Veteran Linux distribution developer SUSE is once again going private as its majority shareholder announced plans to delist the company from the Frankfurt stock exchange.
According to the company, the deal “will allow SUSE to focus fully on its operational priorities and execution of its long-term strategy”.
SUSE’s majority shareholder, Marcel LUX III SARL, currently holds 79% of the company’s shares.
The offer price per SUSE share to be paid by Marcel has been set at €16.00, less the gross amount per share of an interim dividend due to all shareholders. €16.00 represents a premium of just over two-thirds (67%) on the XETRA closing share price of €9.605 on 17 August 2023.
The company’s stock was nearer €20.00 earlier this year.
An acceptance period of at least four weeks is expected for the offer, and settlement of the offer - if accepted - is expected in the first half of October 2023. An extraordinary general meeting of SUSE will then be held and result in SUSE’s delisting from the Frankfurt stock exchange.
Why take SUSE private?
Other than a desire to focus on its operational priorities and the execution of its long-term strategy, SUSE has given little detail regarding its motivations.
Nader Henein, VP analyst at Gartner, told ITPro the move would enable SUSE to place a greater focus on development revenue.
By going private, Henein said: “You’re less exposed to market fluctuations, you’re less at the whim of shareholders”.
“A lot of organizations go private to be able to grow, rather than have to deal with quarter on quarter - being successful, making money,” he added.
According to the analyst, a public company would likely see its stock price suffer if it were to announce a significant increase in development, for example, while a private company was not so beholden to market pricing and was not required to make its plans public.
The company has also waded into the Red Hat Enterprise Linux (RHEL) furor, first with plans to invest over $10 million into a fork of RHEL and, most recently, by forming the Open Enterprise Linux Association (OpenELA) with Oracle and CIQ.
Three steps to transforming security operations
See how to optimize and automate processes, save thousands of hours for your IT security staff, and stay ahead of the latest cyberthreats.
The timing of SUSE’s move is therefore interesting, although unlikely to be directly caused by the events of the last few months.
However, Henein noted that “if anything, the timing of the Red Hat announcement probably accelerated the process”.
That said, the timescales involved in both setting up the OpenELA and planning to take SUSE private were likely in parallel and therefore involved a fair amount of coincidence.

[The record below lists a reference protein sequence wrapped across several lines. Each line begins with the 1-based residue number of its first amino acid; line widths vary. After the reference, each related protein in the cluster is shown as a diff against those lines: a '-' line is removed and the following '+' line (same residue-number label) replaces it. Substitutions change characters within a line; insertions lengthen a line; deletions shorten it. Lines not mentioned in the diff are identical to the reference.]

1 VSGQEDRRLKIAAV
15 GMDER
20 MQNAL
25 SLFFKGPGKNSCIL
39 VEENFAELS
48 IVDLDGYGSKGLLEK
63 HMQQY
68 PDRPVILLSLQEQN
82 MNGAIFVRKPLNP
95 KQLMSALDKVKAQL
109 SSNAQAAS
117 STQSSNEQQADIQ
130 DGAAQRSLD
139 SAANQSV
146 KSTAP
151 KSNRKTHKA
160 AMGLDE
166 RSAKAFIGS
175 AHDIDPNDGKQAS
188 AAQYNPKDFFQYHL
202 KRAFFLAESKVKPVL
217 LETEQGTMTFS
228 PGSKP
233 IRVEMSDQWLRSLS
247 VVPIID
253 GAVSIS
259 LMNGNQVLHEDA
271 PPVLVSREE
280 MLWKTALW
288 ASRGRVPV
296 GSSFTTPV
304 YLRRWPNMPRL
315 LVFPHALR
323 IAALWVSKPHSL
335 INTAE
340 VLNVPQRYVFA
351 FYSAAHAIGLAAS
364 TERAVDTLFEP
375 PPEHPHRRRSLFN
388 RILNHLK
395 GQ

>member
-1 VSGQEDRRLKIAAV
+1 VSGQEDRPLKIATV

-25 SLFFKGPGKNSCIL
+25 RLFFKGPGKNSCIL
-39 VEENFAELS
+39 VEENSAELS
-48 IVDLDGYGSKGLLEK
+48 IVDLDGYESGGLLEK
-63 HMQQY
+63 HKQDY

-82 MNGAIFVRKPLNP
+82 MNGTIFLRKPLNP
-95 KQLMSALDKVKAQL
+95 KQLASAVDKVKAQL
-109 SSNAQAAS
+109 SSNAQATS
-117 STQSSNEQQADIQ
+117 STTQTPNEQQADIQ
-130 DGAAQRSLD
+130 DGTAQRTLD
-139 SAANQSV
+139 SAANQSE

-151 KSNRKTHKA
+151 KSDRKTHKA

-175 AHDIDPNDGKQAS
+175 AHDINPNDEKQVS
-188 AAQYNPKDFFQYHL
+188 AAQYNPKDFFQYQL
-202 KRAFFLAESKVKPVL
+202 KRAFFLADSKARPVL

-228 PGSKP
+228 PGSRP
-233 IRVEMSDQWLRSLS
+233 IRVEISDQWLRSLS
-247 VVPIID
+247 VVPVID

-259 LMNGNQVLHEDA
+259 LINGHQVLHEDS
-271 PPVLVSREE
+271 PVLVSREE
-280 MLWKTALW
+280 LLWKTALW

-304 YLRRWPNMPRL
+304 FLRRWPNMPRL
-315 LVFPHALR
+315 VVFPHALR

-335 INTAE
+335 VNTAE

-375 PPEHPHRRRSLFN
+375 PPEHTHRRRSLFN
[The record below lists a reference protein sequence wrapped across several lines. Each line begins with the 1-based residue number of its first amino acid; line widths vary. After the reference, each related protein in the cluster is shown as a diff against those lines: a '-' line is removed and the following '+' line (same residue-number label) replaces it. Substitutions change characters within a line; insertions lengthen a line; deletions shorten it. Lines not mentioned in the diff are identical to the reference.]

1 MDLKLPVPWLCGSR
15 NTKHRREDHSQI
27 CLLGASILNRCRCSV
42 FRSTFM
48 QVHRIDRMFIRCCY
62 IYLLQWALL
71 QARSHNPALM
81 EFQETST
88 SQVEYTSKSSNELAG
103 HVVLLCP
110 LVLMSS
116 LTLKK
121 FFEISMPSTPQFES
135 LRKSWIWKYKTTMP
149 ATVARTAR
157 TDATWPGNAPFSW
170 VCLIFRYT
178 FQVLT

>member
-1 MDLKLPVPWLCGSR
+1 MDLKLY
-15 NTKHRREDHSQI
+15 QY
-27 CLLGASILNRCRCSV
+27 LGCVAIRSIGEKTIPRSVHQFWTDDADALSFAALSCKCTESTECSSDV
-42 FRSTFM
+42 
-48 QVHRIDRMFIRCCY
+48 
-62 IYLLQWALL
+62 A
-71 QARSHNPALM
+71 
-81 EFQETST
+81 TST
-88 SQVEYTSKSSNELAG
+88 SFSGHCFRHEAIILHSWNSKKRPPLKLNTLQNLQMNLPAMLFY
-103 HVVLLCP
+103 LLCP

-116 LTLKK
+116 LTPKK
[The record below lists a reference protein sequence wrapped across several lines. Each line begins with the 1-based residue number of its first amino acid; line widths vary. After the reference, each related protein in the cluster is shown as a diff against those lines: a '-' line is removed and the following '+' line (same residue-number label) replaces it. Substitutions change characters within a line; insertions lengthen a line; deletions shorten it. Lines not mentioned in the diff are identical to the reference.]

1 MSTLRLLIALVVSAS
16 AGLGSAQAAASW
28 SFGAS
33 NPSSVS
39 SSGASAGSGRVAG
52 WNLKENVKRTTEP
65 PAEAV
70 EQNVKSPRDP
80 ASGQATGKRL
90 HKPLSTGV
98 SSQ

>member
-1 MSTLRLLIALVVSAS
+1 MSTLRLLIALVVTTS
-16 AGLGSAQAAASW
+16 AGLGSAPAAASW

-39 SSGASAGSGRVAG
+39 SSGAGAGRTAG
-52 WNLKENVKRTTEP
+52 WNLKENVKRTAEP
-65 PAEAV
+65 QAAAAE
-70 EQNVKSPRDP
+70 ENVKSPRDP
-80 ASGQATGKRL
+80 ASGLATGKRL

“Nobody just wakes up in the morning and says, ‘I’m going to take this company private,’” Henein said.
The analyst also noted that having two flavors of Enterprise Linux - SUSE maintains the SLES distribution - could result in one moving to end-of-life in the coming years as customers transition to the new platform.
“You do not maintain two Enterprise Linux distributions unless they serve two very different purposes,” he said.
A spokesperson for SUSE told ITPro: "SUSE remains committed to SLES".
SUSE is no stranger to going in and out of private ownership. It was sold by Micro Focus in a deal worth $2.5 billion, which closed in 2019. It was acquired by Novell in 2004.
The company has also had an active few months. In May, it appointed a new CEO, Dirk-Peter van Leeuwen, named Ian Halifax as its CFO, and Frank Feldmann was hired as CSO in August. Feldmann had also served more than 15 years in various senior roles at Red Hat.
While SUSE did not immediately respond to a request for comment regarding its future, one possibility is another public offering after it has had time to regroup and restructure. The advent of OpenELA and the agreement with Oracle could mean a refocus in the near future.
Get the ITPro. daily newsletter
Receive our latest news, industry updates, featured resources and more. Sign up today to receive our FREE report on AI cyber crime & security - newly updated for 2023.
Richard Speed is an expert in databases, DevOps and IT regulations and governance. He was previously a Staff Writer for ITPro, CloudPro and ChannelPro, before going freelance. He first joined Future in 2023 having worked as a reporter for The Register. He has also attended numerous domestic and international events, including Microsoft's Build and Ignite conferences and both US and EU KubeCons.
Prior to joining The Register, he spent a number of years working in IT in the pharmaceutical and financial sectors.